Our View: Mondale's imprint as lasting as the Duluth highway bearing his name
From the editorial: "He remained even-keeled, down-to-earth, typically Minnesotan, despite his status as a national and global leader."
Back in 2007, when the Minnesota Legislature was working to rename a stretch of Duluth highway to honor Walter Mondale, his response was as genuine and matter-of-fact as he was a political giant.
“Well, it’s very flattering,” he simply stated.
The stretch of U.S. 53 from Central Entrance to near West Superior Street was later given its new moniker: “Walter F. Mondale Drive.” The vote was overwhelming and deserved. Within weeks, the now-familiar forest-green roadside markers went up, re-identifying the route.
And Mondale? He remained even-keeled, down-to-earth, typically Minnesotan, despite his status as a national and global leader.
But he also flashed a hint of the wry humor well known for decades by many in the Northland: “I really appreciate this honor,” he said. “I really hope it doesn’t cause accidents.”
Nope, there’ve been no such collisions. But Minnesotans — and Americans alike — may have felt like they were hit by a truck Monday when Mondale’s family made the sad announcement that the former vice president and Democratic nominee for the White House had died. He was 93.
Mondale leaves an imprint as vast as his five-plus-decades-long political career. He also was a U.S senator, Minnesota attorney general, and ambassador to Japan. In 2002, after U.S. Sen. Paul Wellstone perished in a plane crash on the Iron Range, Mondale, then 74, replaced him on the ballot. His narrow loss was the only time Minnesotans failed to support him on an election day.
Mondale leaves a legacy as lasting as his transformation of the vice president’s role from do-little to having an office inside the White House for the first time, attending presidential meetings, lobbying Congress and others, and traveling the world on diplomatic missions.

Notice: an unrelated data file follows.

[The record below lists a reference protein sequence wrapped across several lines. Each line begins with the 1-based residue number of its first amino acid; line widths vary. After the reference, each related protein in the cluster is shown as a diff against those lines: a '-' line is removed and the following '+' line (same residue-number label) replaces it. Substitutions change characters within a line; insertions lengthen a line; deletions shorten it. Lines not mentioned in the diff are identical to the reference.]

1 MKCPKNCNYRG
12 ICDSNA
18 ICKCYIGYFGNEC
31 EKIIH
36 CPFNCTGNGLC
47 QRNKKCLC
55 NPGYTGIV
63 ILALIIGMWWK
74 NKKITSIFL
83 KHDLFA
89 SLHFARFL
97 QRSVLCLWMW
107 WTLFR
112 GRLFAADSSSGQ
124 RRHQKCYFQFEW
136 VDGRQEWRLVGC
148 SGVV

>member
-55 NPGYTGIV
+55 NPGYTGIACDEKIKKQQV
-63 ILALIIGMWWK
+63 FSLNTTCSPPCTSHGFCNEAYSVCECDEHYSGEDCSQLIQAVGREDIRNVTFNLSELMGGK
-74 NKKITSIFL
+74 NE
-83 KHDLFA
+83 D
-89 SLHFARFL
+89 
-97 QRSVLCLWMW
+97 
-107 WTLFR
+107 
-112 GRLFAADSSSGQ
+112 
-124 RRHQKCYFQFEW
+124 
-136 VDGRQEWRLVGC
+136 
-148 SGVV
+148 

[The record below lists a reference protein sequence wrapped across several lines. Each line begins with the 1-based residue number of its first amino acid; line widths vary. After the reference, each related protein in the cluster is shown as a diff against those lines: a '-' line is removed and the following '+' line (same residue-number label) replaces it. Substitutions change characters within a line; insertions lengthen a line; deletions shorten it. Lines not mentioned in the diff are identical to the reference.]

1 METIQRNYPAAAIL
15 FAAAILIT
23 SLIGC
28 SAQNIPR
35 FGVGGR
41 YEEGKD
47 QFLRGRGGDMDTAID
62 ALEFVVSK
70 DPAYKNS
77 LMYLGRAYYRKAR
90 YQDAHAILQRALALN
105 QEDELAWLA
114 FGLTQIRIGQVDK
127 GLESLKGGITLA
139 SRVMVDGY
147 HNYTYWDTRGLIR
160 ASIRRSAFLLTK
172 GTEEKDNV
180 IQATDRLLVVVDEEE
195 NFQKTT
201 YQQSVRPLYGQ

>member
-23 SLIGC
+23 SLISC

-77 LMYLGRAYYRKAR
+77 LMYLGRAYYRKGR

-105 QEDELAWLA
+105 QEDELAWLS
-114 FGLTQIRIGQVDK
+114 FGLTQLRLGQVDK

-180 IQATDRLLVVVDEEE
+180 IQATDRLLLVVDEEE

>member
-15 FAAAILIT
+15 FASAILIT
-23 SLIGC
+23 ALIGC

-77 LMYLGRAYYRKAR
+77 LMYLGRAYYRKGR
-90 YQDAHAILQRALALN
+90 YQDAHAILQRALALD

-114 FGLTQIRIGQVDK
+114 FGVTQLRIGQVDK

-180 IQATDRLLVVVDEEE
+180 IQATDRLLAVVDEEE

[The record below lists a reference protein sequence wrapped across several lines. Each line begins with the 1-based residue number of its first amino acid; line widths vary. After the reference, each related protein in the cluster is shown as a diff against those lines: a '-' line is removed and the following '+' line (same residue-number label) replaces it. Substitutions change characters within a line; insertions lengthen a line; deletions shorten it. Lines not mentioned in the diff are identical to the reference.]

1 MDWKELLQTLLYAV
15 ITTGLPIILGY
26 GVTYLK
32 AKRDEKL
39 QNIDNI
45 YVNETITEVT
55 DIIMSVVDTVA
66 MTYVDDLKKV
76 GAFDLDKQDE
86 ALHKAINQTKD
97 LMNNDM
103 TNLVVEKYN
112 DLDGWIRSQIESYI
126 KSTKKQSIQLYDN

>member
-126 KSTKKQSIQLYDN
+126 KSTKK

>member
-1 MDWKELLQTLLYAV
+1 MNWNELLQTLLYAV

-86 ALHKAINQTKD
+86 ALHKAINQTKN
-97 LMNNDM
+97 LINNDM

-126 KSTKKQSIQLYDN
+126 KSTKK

And Mondale always will be known as a political groundbreaker after choosing Geraldine Ferraro in 1984 as his running mate, making her the first woman on a major-party presidential ticket.
Mondale, as a member of the Northwest Airlines board of directors, helped land an aircraft-maintenance facility in Duluth and a call center in Chisholm. Working with Congressman Jim Oberstar and others, he helped bring a health benefits firm to Duluth. When a taconite plant was on the verge of closing, Mondale, in his ambassador’s role, negotiated to keep it open.
More recently, Mondale was a public, outspoken, and influential opponent of copper-nickel mining near the Boundary Waters Canoe Area Wilderness. His advocacy included a commentary exclusively for the News Tribune in 2018.
An avid conservationist, he had earlier promoted the creation of Voyageurs National Park, the St. Croix National Scenic Riverway, and the Minnesota Valley and Sherburne national wildlife refuges, as the St. Paul Pioneer Press reported this week.
Mondale’s many accomplishments belied his humble roots in the tiny farming town of Ceylon, Minnesota, just north of the Iowa border, where he was born in the summer of 1928. His father was a Methodist minister, his mother a part-time music teacher.
A curving four-lane stretch of pavement in Duluth isn’t the only thing that will forever carry Mondale’s name and legacy. In 2001, the University of Minnesota Law School named its new building Walter F. Mondale Hall. Fourteen years after that, the university presented him a lifetime achievement award. His words in accepting the honor are appropriately repeated this week, following the three-count conviction Tuesday of Derek Chauvin: “If I have one hope in my public life, it was the ongoing quest for social justice in America,” he said, as the St. Paul paper recounted. “I believe more than ever today (that) civil rights, access to justice, equality for men and women, and human rights are still the issues of our future.”
Mondale always chose his words well.
May Minnesota never forget.